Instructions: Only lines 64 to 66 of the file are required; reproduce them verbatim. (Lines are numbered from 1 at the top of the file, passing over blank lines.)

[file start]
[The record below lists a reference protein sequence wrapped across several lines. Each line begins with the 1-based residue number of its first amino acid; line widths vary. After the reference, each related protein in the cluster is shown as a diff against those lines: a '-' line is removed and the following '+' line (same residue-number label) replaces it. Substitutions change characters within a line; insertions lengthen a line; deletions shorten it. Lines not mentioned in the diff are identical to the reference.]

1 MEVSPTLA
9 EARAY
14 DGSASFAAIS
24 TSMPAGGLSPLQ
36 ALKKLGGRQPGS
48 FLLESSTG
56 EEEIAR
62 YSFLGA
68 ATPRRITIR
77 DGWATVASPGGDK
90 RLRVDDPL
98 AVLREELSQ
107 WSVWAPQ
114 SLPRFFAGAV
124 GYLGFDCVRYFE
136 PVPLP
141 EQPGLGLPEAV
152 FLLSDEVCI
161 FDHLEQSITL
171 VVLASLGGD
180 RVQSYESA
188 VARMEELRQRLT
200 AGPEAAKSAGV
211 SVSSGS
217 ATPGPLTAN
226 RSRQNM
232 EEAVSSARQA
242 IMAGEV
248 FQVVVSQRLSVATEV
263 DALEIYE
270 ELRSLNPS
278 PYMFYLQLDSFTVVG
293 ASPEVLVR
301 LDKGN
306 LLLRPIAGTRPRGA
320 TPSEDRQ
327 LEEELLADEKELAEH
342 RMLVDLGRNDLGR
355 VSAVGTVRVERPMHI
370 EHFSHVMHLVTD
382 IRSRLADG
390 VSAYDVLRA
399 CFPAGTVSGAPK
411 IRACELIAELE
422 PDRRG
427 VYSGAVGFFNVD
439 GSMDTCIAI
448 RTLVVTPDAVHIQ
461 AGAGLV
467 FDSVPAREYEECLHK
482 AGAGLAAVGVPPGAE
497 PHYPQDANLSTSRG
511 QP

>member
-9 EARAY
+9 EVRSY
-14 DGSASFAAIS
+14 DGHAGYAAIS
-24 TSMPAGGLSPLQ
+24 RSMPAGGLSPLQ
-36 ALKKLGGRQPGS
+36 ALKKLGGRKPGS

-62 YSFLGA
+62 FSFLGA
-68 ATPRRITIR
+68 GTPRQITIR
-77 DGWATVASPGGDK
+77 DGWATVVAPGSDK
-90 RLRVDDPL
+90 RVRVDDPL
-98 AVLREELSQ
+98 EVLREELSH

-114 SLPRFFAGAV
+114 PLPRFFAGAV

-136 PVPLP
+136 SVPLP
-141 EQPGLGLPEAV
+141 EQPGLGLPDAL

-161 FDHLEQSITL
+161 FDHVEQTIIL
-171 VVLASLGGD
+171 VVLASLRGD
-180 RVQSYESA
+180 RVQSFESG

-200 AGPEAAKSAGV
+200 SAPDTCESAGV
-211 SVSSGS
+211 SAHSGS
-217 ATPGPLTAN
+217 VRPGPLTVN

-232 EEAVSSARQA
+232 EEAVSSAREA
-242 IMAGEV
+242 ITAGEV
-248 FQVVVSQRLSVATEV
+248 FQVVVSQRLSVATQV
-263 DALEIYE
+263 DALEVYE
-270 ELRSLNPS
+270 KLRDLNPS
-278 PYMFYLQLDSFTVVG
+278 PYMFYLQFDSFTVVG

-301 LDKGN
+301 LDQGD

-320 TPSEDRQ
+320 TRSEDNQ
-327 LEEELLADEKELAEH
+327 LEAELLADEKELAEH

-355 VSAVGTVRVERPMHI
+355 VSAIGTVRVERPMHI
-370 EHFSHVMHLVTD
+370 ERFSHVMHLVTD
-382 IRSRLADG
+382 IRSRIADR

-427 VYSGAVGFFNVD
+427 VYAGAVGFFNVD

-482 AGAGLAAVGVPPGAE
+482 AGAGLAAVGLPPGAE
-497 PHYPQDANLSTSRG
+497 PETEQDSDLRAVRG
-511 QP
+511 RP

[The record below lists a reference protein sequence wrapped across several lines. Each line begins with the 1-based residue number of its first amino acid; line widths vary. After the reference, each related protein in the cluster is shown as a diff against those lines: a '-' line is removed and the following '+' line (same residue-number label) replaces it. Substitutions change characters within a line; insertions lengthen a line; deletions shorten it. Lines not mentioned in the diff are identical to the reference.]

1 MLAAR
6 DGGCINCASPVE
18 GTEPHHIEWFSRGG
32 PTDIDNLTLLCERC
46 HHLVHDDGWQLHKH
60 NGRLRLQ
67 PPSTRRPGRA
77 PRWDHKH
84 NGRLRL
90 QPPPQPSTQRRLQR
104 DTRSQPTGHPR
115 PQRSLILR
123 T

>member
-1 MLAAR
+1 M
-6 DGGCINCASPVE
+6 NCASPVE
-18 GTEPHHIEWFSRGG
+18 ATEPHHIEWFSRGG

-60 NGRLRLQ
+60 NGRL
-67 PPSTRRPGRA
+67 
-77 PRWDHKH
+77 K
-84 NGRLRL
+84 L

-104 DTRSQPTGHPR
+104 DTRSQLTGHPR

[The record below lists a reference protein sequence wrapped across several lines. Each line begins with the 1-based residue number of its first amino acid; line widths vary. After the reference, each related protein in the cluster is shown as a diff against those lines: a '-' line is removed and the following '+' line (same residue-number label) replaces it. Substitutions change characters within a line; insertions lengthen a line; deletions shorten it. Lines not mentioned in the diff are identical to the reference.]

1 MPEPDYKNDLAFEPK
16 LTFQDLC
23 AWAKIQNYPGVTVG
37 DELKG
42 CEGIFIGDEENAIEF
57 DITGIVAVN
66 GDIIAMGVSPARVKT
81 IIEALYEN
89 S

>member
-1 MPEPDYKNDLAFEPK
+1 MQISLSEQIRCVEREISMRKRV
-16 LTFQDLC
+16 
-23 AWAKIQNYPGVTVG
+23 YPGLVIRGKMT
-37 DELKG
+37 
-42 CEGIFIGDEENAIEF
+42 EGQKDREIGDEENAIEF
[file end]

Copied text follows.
-62 YSFLGA
+62 FSFLGA
-68 ATPRRITIR